FDA Committee Unanimously Agrees bluebird bio’s Eli-cel Efficacy Outweighs Concerns

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bluebird bio passed its first critical hurdle in approval for the lentiviral vector gene therapy, eli-cel.

Following a marathon session of the U.S. Food and Drug Administration’s Cell, Tissue and Gene Therapies Advisory Committee, members unanimously agreed that the benefits of elivaldogene autotemcel, more commonly known as eli-cel, outweighed the safety risks in treating pediatric patients diagnosed with early active cerebral adrenoleukodystrophy (CALD) who are not eligible for stem cell transplant from a matching donor.

CALD is a fatal neurological disease caused by a mutation in the ABCD1 gene. The progressive, x-linked disorder causes a regression in children who develop the disease. It typically manifests around the age of 7 or 8, and children who were once active slowly slip into a vegetative state and ultimately die. The only treatment option is to undergo a stem-cell transplant from a matching donor. However, many of the patients do not have such a donor, and their options are severely limited.

But now, with the support of the committee in cases where there are no options, these CALD patients could have a chance, if the FDA ultimately agrees later this year. As BioSpace previously reported, eli-cel has already been approved in Europe for CALD. It is marketed under the brand name Skysona.

Over the course of the day, clinicians carefully assessed data submitted by bluebird regarding eli-cel, which has had some safety concerns. Eli-cel was hit with a clinical hold last year over safety concerns after a patient treated with the gene therapy developed a rare form of cancer, myelodysplastic syndrome. In all, three patients have developed this hematological cancer, and FDA officials noted that there are some other patients in the single-arm clinical study who may be showing signs of developing it as well.

Still, there were numerous patient advocates who called for greenlighting the gene therapy, despite the risks. Kirsten Finn, the mother of a patient with the disease, gave an impassioned plea for support of eli-cel. Finn told the committee members that no parent of a CALD patient should ever be told they have to take their child home to deteriorate and die when there is a functional treatment like eli-cel available.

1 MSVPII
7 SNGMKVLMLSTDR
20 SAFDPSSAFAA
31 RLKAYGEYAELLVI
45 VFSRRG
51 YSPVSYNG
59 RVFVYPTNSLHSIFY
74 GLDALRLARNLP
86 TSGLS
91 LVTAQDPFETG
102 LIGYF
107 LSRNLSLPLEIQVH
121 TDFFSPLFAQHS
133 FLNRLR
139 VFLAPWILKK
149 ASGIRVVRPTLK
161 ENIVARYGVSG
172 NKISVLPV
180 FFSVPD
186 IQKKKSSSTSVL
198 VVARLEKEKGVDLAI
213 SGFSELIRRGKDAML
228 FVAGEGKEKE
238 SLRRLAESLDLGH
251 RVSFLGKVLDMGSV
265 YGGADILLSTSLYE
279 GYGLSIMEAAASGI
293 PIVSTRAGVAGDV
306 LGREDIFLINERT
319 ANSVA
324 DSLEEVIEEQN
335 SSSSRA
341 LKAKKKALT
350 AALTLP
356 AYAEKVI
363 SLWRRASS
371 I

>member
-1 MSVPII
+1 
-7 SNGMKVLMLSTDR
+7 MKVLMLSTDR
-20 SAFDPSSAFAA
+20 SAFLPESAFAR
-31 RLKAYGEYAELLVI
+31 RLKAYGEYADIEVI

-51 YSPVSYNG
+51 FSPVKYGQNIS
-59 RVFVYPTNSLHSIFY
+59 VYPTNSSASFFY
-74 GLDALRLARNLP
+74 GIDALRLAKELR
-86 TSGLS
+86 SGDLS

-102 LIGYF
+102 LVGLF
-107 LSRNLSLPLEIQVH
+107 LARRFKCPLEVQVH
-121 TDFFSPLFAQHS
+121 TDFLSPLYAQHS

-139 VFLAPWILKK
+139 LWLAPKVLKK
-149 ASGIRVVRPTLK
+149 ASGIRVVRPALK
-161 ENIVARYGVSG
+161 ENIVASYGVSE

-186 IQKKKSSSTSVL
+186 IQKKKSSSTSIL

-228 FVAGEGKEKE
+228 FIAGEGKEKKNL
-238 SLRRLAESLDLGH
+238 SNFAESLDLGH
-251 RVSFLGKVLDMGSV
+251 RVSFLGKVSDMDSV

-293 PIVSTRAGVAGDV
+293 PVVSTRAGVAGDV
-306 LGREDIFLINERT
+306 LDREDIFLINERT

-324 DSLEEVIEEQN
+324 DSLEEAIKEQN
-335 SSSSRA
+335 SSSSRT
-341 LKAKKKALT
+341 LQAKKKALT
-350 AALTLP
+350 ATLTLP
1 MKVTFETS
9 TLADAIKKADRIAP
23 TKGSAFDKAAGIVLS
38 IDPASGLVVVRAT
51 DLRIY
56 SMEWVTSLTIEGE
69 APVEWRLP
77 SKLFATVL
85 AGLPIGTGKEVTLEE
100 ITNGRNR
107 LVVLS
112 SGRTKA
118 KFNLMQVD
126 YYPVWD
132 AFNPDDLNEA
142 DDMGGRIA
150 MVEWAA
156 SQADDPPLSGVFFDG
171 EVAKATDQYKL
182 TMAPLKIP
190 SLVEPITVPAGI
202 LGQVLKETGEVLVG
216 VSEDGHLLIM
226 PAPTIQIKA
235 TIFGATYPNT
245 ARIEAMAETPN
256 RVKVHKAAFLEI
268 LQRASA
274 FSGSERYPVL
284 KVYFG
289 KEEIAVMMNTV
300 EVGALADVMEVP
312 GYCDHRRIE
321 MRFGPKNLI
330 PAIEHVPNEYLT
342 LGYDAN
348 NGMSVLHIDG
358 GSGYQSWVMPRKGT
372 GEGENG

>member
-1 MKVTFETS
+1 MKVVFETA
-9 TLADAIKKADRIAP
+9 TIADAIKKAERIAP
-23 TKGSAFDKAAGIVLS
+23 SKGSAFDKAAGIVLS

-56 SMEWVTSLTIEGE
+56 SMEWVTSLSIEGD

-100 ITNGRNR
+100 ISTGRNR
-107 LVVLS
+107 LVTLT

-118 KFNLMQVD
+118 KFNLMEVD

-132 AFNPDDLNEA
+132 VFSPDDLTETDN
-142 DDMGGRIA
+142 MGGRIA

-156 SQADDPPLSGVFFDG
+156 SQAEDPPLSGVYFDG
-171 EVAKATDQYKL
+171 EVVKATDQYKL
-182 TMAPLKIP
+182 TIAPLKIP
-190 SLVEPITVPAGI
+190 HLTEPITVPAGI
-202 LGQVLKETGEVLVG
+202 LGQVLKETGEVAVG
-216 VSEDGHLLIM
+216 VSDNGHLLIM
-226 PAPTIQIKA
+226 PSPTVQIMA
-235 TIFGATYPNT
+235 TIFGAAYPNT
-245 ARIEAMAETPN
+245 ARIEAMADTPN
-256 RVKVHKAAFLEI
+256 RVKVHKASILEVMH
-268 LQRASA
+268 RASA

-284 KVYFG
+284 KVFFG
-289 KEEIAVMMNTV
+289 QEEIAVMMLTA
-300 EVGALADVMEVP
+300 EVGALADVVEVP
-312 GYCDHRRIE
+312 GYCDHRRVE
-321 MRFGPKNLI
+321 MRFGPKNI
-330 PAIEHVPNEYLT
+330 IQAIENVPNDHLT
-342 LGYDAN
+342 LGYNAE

“Knowing all the risks, we would proceed to treatment with the gene therapy and not look back,” Finn said. She added that families of CALD patients know the risks and are willing to accept them if there is no stem-cell donor available.

“At least with cancer, you can fight. Parents must have the right to choose,” she said.

Miranda McAuliffe, a mother who has a son with adrenoleukodystrophy that has not progressed to CALD, said that a diagnosis of cancer may be preferable to the death sentence of CALD.

"Gene therapy treatment for cerebral ALD is unique because it is halting a disease that, if left to its own course, will result in deterioration and death.  There is no way to manage cerebral ALD.  Children without access to treatment will die," she said.

Data submitted to the FDA from the single-arm Phase II/III study showed eli-cel’s efficacy, primarily for those patients who had no stem-cell donor options or mismatched donor options. Match-related donors are uncommon for these CALD patients, particularly in those patients who are an ethnic minority, bluebird said in its presentation.

Anne-Virginie Eggimann, bluebird chief regulatory officer, said the gene therapy demonstrated a 90% survival rate at 24 months. There is data showing that eli-cel remains durable for at least seven years, which is the longest time since a patient had been dosed.

If approved by the FDA, Eggimann said eli-cell will be restricted to administration at certain clinics in the U.S., where bluebird expects to treat about 10 patients per year, due to the rarity of the disease. The company also plans to conduct post-marketing studies to follow patients.

In addition to the question about efficacy outweighing safety concerns, the committee was also asked to vote on whether or not the safety assessment of eli-cel is related to safety data seen in lovo-cel, another lentiviral vector developed by bluebird.

Lovo-cel, also known as lovotibeglogene autotemcel, has been developed for sickle cell disease. Last year, lovo-cel was placed on partial clinical hold due to a patient having developed persistent, non-transfusion-dependent anemia. The majority of the 15-member committee voted that lovo-cel’s safety data was not related to eli-cel’s safety assessment. Thirteen members voted no, while one voted that the data does relate. One member abstained.

While bluebird passed this hurdle, the company isn’t ready to breathe a sigh of relief just yet. On Friday, bluebird will be back before the committee again to discuss another LVV, beti-cel, a one-time gene therapy to treat beta-thalassemia in patients who need regular transfusions of red blood cells.

Like eli-cel, beti-cel, also known as betibeglogene autotemcel, has been approved in Europe. It is marketed as Zynteglo. Late-stage clinical data showed that 89% of patients who could be evaluated achieved transfusion independence following treatment with beti-cel.

Unlike eli-cel, beti-cel has not seen the same kinds of safety concerns eli-cel saw in clinical studies. Still, the committee will carefully weigh the evidence before recommending whether or not to support the potential approval of the gene therapy.

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